A big grumble, though, goes to the elderly (and possibly deaf, if you take the charitable view) American couple who were seated towards the front of the auditorium, and persisted in supplying a running commentary to each other, in addition to crinkling sweet papers and sucking and slurping loudly. The last straw was when they started ad-libbing dialogue at one of the most intense moments: I'm sure they were thoroughly enjoying the film, and it was all relevant chatter, but they didn't half put me off. I'd like to claim that I took no action in order to avoid disturbing the rest of the audience, but actually I was too inhibited to do more than sit there seething as they exchanged comments almost in my ear. In any case they took absolutely no notice when I did try.


igenlode: The pirate sloop 'Horizon' from "Treasures of the Indies" (Horizon)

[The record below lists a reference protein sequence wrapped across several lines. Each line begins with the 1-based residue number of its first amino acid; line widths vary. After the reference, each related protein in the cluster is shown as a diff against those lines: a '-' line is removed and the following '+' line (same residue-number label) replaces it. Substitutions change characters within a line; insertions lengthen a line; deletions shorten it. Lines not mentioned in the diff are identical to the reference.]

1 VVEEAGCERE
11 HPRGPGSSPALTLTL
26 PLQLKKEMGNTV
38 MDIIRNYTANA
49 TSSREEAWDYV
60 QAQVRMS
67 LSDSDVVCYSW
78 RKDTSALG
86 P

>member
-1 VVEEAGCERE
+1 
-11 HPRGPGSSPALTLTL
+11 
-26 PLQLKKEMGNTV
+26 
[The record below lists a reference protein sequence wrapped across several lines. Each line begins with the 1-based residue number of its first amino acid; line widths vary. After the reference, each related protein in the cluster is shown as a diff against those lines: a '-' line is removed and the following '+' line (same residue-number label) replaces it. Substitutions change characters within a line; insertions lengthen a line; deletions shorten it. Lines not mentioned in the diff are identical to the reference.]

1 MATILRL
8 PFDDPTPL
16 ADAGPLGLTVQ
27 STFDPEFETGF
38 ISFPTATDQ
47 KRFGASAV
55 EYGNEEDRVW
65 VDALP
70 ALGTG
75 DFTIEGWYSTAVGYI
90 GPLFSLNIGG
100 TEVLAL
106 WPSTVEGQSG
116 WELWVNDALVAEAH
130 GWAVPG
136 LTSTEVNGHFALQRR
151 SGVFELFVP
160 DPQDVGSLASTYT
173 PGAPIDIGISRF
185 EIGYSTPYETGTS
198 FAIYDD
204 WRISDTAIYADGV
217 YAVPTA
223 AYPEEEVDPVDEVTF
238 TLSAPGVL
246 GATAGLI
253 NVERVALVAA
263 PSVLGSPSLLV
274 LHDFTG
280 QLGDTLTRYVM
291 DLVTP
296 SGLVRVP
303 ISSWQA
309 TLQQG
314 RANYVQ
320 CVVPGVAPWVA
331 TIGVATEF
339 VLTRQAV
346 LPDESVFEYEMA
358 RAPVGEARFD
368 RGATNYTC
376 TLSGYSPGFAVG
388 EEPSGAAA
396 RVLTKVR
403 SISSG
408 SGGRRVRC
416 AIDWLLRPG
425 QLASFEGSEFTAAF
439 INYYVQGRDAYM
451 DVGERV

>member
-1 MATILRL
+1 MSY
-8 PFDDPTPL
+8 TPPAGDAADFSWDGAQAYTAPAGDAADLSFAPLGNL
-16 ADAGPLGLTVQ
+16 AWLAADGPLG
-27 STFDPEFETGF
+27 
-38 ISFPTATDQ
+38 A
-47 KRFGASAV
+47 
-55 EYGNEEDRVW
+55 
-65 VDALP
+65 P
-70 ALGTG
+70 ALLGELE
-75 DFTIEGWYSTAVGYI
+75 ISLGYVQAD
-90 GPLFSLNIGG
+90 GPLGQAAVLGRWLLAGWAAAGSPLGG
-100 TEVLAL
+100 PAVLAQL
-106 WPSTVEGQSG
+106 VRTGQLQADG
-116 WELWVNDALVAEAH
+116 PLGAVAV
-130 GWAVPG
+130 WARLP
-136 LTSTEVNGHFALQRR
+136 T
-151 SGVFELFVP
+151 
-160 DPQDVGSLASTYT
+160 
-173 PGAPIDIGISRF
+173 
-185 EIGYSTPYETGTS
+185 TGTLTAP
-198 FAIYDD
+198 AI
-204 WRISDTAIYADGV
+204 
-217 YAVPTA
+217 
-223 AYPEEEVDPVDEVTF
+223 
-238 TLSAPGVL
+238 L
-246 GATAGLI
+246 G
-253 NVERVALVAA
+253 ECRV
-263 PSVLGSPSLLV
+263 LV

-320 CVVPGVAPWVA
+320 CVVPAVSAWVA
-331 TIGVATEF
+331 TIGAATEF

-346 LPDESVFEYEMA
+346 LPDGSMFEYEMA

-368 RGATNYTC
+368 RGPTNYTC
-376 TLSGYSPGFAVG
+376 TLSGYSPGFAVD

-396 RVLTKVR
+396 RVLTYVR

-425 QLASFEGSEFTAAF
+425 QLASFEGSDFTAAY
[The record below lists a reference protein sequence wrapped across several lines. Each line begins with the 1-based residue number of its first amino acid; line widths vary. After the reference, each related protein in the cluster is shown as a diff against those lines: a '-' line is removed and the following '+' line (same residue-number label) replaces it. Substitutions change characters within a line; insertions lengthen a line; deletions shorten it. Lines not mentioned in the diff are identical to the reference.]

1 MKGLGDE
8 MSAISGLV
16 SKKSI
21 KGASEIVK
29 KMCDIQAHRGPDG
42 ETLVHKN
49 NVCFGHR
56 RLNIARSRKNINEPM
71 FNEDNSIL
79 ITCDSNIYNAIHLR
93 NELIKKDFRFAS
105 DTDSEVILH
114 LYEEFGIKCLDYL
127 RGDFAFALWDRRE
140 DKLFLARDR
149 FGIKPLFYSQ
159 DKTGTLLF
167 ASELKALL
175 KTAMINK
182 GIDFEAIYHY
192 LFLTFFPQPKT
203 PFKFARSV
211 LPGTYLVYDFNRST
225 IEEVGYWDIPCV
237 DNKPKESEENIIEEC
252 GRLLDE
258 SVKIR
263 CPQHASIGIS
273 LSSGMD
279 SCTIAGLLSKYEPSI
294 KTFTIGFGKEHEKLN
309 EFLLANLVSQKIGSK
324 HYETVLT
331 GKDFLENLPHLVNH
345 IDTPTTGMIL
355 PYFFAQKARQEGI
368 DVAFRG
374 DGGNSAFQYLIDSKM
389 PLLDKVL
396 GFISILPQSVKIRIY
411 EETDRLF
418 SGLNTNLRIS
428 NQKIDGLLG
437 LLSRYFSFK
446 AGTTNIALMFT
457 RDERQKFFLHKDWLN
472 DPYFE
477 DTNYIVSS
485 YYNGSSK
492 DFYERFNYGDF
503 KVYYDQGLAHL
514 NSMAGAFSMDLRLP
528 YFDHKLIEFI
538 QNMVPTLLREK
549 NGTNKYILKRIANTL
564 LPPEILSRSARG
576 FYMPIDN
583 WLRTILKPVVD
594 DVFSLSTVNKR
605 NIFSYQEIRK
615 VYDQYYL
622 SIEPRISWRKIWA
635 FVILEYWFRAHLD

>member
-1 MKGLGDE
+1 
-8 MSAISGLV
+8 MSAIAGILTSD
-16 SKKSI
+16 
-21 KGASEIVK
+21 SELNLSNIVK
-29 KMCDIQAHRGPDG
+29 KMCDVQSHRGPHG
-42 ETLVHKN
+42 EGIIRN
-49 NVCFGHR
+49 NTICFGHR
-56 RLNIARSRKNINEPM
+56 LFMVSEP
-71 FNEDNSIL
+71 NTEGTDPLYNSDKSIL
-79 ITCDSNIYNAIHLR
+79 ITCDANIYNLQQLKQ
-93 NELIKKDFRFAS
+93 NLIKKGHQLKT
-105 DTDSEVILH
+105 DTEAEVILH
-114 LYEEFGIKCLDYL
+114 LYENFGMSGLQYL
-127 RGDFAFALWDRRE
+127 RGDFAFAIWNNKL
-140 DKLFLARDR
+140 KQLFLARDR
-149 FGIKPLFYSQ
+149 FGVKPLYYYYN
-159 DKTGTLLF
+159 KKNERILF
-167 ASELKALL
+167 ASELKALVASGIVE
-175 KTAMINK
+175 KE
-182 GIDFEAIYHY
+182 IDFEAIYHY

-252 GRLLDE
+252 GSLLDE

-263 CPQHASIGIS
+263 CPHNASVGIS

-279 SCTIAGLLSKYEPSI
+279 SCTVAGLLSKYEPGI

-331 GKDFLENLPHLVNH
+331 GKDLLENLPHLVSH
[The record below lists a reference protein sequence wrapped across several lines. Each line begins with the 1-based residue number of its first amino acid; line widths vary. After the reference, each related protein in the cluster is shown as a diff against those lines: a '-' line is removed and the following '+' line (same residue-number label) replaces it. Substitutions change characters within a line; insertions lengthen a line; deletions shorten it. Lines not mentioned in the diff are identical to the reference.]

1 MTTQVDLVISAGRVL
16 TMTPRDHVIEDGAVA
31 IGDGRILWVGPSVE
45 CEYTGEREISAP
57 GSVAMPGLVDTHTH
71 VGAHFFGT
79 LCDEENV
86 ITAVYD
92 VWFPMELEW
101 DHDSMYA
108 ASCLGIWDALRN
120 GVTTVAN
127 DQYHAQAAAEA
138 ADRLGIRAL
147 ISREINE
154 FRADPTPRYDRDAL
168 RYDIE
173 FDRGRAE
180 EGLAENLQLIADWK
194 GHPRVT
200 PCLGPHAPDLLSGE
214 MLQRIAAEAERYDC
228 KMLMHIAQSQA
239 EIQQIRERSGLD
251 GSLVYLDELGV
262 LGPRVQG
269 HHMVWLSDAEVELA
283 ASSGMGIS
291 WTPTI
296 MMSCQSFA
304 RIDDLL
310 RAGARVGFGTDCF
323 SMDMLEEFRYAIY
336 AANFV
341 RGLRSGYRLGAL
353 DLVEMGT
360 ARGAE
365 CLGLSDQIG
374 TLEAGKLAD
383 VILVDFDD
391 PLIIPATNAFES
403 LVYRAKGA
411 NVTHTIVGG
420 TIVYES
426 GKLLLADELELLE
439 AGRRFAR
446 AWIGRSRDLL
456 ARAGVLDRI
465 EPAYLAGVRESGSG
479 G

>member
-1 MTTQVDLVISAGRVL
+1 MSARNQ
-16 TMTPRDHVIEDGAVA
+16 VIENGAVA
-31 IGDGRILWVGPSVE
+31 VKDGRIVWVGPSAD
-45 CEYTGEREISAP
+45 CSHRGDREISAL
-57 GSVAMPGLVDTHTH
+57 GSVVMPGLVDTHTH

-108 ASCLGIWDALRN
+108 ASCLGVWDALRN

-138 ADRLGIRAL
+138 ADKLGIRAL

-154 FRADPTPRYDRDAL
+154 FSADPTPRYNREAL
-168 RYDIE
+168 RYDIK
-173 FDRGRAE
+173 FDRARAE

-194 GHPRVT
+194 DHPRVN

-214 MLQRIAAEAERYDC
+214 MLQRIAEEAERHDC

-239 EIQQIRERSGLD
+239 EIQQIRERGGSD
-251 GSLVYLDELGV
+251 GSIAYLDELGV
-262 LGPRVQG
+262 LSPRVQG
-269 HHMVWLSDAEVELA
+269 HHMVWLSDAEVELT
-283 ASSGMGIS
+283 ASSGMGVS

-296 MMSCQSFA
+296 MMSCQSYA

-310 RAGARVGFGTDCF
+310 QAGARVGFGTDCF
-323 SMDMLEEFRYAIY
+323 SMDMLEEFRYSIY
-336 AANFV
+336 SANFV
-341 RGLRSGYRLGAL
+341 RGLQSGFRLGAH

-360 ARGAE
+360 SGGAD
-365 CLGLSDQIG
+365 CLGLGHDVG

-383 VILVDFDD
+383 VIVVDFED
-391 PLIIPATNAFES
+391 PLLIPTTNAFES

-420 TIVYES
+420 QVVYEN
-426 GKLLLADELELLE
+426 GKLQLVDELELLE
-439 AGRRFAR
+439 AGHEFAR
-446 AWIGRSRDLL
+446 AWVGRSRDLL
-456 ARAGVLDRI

I spent most of today up in London; got up before dawn to make it to Hyde Park in time to see the start of the London to Brighton Veteran Car Run, a plan slightly sabotaged by the fact that the Victoria Line turned out to be closed for the weekend! But I got there in time to see most of the cars leaving the gates and setting off around Hyde Park Corner. Two or three turned the wrong way and had to be set right by spectators, which did leave me wondering how many cars simply get lost along the way...